Melissa Davis keeping the community safe on both sides of the law

By Kevin D. Sawyer

There is a growing number of individuals working in law enforcement who labor freely, beyond what their profession requires of them, to increase public safety.

Meet Melissa Davis, who has been working as one of Marin County’s probation officers for a little more than 12 years. She has a Bachelor of Arts degree in psychology from University of California, Santa Barbara.

For nearly four years, Davis has been coming inside San Quentin State Prison to teach inmates how to stop violence in their communities.

“I have one foot in one program and one in the other,” said Davis. “I’ve always worked in the arena serving others. I do a lot of it voluntarily and a lot of it as a probation officer.”

Because of the work Davis has done with GRIP (Guiding Rage Into Power), a program that teaches inmates the consequences of domestic violence, she was awarded the Generation Ali Boxing Robe donated to the program by someone who worked with the late three-time heavyweight champ, Muhammad Ali.

“I was blown over,” said Davis. “It was an incredible honor, and I was very grateful.” She said the robe signifies Muhammad Ali’s philosophy of walking the walk and standing up. “I was very humbled. It’s going to be wonderful giving it to the next recipient.”

“We have aptly named it ‘The Victory Robe,’” a group sponsor said. “The victory robe is awarded to someone working within GRIP that has overcome challenges in an exemplary way and who is deeply dedicated to serving the community.” Winners of the robe have their name embroidered on it in gold letters. Each year the previous recipient of the robe passes it on to the new awardee.

This year Davis was recognized for her work over the years teaching domestic violence prevention to the men at San Quentin. She has also worked to certify a selected number of GRIP inmate facilitators as state-licensed domestic violence instructors.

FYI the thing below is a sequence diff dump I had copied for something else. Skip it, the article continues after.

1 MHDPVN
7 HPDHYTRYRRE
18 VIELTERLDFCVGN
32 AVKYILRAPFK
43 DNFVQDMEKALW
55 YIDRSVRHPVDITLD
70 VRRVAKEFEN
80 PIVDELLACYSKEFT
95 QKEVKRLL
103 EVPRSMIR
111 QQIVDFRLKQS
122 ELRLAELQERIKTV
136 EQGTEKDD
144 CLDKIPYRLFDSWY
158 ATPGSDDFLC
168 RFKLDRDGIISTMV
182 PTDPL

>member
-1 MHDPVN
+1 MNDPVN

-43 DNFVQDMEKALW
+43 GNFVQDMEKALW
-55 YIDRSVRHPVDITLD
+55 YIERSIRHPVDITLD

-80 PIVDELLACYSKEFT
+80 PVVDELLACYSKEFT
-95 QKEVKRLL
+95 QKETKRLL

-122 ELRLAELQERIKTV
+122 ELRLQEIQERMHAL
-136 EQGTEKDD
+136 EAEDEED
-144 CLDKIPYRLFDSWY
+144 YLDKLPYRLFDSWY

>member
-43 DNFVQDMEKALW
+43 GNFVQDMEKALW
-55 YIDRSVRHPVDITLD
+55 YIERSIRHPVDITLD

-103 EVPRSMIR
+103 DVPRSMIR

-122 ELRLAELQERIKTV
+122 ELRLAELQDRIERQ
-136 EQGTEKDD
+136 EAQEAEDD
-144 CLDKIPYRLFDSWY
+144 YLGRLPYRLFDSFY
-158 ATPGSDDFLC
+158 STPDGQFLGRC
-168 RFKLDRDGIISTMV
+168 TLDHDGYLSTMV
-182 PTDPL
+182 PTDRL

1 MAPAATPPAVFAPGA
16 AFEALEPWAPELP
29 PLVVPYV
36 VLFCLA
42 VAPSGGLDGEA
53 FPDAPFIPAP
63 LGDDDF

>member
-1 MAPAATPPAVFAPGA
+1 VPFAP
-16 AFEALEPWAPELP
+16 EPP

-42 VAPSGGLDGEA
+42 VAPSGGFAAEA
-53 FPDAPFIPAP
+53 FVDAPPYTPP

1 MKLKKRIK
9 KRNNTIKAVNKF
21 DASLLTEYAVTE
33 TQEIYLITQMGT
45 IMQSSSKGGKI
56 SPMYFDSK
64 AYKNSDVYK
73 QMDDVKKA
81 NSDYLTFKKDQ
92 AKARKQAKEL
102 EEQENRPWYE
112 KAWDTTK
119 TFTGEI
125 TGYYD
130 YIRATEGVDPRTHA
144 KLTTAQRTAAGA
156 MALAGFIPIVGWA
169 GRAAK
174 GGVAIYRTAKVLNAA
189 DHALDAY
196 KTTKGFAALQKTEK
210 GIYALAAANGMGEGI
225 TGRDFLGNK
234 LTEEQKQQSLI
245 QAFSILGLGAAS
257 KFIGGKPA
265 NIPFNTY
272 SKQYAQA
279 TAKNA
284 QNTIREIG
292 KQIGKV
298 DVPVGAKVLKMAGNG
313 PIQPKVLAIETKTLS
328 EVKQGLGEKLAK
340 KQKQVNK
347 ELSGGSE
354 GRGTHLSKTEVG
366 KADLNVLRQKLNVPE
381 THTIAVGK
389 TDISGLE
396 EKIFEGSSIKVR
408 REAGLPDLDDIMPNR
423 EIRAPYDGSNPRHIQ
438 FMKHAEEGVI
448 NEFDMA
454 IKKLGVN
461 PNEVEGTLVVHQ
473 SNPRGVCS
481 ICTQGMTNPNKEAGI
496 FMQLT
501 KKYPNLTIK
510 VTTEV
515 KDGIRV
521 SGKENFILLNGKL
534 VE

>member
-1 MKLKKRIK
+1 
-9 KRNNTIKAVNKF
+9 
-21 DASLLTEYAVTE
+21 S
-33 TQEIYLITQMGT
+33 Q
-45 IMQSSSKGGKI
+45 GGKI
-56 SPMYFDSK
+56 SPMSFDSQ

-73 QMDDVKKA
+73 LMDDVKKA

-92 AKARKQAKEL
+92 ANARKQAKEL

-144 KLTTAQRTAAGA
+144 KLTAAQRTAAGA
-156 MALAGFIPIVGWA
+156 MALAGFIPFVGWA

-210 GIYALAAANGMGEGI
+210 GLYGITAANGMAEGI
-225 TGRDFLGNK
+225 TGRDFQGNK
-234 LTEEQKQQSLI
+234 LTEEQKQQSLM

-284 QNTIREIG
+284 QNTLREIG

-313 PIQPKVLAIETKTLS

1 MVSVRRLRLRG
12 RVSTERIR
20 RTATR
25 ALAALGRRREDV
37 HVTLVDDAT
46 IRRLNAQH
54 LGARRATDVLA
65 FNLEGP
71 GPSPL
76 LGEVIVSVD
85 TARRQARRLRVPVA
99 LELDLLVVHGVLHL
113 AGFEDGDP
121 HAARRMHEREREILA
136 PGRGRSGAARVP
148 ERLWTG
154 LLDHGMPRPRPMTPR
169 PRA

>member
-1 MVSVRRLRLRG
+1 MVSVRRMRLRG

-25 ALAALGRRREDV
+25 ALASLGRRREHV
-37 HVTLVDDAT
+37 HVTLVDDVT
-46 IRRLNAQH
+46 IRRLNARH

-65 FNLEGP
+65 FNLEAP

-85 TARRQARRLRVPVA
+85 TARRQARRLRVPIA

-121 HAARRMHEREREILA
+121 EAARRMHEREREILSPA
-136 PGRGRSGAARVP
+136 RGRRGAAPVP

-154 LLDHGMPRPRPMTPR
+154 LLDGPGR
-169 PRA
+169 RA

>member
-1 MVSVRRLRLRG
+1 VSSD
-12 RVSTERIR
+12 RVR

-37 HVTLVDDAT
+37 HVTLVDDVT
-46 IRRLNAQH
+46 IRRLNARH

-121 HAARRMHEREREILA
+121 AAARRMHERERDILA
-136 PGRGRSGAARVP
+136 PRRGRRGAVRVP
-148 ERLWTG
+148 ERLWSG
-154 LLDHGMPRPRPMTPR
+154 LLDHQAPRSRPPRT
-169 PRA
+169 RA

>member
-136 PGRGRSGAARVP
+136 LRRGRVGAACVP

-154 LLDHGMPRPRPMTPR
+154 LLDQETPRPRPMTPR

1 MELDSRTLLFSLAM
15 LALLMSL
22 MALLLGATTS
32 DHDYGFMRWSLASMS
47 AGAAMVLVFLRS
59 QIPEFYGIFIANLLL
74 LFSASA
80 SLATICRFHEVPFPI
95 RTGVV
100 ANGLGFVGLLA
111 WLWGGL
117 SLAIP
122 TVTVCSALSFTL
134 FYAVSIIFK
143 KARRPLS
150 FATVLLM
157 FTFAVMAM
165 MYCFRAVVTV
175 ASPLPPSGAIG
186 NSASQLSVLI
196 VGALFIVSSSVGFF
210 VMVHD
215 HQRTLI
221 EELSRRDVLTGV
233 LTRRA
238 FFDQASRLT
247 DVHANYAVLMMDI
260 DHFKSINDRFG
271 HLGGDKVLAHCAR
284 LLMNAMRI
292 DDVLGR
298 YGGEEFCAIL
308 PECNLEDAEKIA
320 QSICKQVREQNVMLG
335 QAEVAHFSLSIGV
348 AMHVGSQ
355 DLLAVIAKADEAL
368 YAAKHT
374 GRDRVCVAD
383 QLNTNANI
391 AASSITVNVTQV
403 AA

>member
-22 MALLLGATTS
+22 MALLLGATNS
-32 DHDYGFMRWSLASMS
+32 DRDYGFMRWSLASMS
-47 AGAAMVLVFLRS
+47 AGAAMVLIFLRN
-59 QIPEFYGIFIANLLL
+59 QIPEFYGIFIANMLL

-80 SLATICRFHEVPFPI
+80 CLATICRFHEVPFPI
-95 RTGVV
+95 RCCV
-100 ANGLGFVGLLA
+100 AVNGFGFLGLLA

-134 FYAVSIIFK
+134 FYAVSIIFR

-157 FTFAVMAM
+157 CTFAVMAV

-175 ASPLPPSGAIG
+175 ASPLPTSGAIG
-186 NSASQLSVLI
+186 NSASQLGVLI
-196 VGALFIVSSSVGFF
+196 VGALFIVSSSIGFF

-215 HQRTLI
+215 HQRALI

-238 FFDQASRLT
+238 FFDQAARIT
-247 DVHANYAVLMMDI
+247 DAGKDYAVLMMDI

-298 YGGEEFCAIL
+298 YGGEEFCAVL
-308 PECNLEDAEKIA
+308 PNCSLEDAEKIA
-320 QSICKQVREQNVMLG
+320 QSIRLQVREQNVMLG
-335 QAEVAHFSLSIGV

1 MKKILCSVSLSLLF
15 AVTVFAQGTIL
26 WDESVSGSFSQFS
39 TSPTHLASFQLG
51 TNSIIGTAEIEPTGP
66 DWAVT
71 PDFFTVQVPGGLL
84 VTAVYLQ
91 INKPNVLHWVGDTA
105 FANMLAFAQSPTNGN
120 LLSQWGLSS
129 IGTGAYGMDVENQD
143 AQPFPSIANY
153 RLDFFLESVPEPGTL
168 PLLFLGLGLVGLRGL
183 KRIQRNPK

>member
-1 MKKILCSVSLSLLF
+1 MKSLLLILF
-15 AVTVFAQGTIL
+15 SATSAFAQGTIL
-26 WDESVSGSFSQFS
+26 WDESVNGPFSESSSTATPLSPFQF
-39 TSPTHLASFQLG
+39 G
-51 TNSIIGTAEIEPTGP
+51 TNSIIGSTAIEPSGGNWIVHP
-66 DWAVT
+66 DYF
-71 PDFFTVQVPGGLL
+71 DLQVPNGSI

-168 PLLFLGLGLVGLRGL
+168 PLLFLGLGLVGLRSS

According to Davis, California law requires probation officers to audit intervention programs to certify them. Facilitators need 40 hours of training to become certified. She helped the men in GRIP reach the mandate.

“I believe they’re the only 52-week group in the nation that has certification,” said Davis. “It was a huge accomplishment for the guys in GRIP. “I think it’s a real shame for the lack of funding for more groups.”

Davis said the Insight Prison Project (IPP) previously certified the domestic violence program at San Quentin. But when IPP stopped its certification, Jacques Verduin, who founded GRIP, asked her to do the certification for his program.

“Jacques is authentic,” she said. “He doesn’t do the work because he wants to be recognized or get rich.”

“It’s a wonderful program,” said Davis. “I’m always impressed with the level of depth the guys have.” She said it is because they get to the root of their problems which have to do with violence. “It’s always a very rich dialog, and it’s reciprocal.”

“I don’t judge,” said Davis. “I try to have a dialog with the participants.” She does not ask the men what crime led them to prison. The men share their stories and experiences voluntarily. “Trust is huge in order for people to get vulnerable. One thing so good about GRIP is that they teach emotional intelligence.”

Davis said she previously supervised offenders. Currently she works in investigations and writes reports, but the majority of her work has been with domestic family violence. She thinks a sense of community has disappeared and families are disenfranchised from each other.

“There’s all of this disconnect,” said Davis. “I see parents that are desperate to help their child.”

She said parents can’t always afford to put kids in counseling. They can’t get kids to do things; sometimes due to lack of resources.

Repeating the old maxim, Davis said, “It takes a village,” and that programs and education should be provided early on. “If communities have enough (prevention training) the violence won’t be there.”

Davis said GRIP participants have asked why a similar curriculum is not taught in schools.

“I’d like to educate in the schools,” she said, adding that society has to also say “enough is enough” and become the change it wants to see.

Davis said other groups at San Quentin such as CRI (California Re-entry Institute) and TRUST (Teaching Responsibility Utilizing Sociological Training) have asked her to participate in their workshops.

“My objective is to have organizations address workplace violence,” said Davis. “I’m grateful to be able to do this work. I learn as much as I’m able to give.”

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